The 2017 Royal Photographic Society competition
Portraiture dominates the world's longest-running photography competition.
Margaret Mitchell won the gold award for her image of Liam, one of her sister's children, who is growing up in central Scotland. Curator Zelda Cheatle, who helped choose the winner, says: “Margaret Mitchell’s images are made from the heart. They speak of this modern world we live in, there is a sincerity and depth of emotion to this work that resonates long beyond the initial view.”
Owen Harvey's work often focuses on youth and subcultures. In this series, he follows a New York-based collective of low riders, who spend the evenings cruising around the city in their customised cars.
R J Kern
Standing against a backdrop installed at a Minnesota county fair, contestants pose for portraits alongside their entries for the animal competitions.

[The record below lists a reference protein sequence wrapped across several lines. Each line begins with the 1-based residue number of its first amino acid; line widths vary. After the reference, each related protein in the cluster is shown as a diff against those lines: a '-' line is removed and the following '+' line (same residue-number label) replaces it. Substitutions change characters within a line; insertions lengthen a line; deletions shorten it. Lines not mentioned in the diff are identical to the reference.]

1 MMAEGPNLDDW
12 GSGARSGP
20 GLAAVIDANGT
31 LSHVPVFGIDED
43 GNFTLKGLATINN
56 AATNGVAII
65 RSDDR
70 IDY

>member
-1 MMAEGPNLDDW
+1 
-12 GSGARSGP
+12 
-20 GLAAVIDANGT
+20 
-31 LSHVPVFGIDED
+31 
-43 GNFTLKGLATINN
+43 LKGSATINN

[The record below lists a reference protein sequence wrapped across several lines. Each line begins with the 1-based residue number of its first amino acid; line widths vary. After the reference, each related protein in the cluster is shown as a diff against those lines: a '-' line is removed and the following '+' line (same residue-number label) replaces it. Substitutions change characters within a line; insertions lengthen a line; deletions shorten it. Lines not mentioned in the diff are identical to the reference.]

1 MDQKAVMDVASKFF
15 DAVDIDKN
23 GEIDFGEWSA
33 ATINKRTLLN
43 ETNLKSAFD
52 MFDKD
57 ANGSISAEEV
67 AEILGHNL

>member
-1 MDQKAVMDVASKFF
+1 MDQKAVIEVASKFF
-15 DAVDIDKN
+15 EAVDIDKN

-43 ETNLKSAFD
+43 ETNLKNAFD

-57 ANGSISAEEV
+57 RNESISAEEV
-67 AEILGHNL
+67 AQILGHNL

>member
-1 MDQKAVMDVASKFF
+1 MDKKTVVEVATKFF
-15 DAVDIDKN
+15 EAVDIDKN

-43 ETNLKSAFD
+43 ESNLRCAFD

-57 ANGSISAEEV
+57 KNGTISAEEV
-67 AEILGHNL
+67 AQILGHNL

"Three years ago, I was leaving for the airport after saying goodbye to my mother," says Wes Bell. "She was dying of cancer. On the long drive across the Alberta prairie, I found myself distracted by flapping remnants of plastic bags, caught in barbed wire fences." And so he began his project, Snag, documenting 50 such scenes.
Matthew Hamon photographed the people he met along the waterways of Montana, USA. Here, Jessica stands in the water with her horse.
Erik is captured in his vest by Jan Klos, who won last year's gold award for his portraiture.
Katinka Herbert's portrait of Yoasan Guillen Roowork, a Cuban baseball player, is part of a series called Divided Lives. She attempts to show the disconnect between their success on the world stage and their everyday lives in Cuba.
Harry Borden captures Doctor Who actor Peter Capaldi with his eyes shut in this monochrome portrait.
Andrew Urwin's image sees the Maid of the Mist navigating its way through the thundering waves around Niagara Falls.
Ed Watts's The Whippet with the Pearl Earring will also be on display. The winning entries can be seen at Photoblock, The Old Truman Brewery, London, 13-16 October.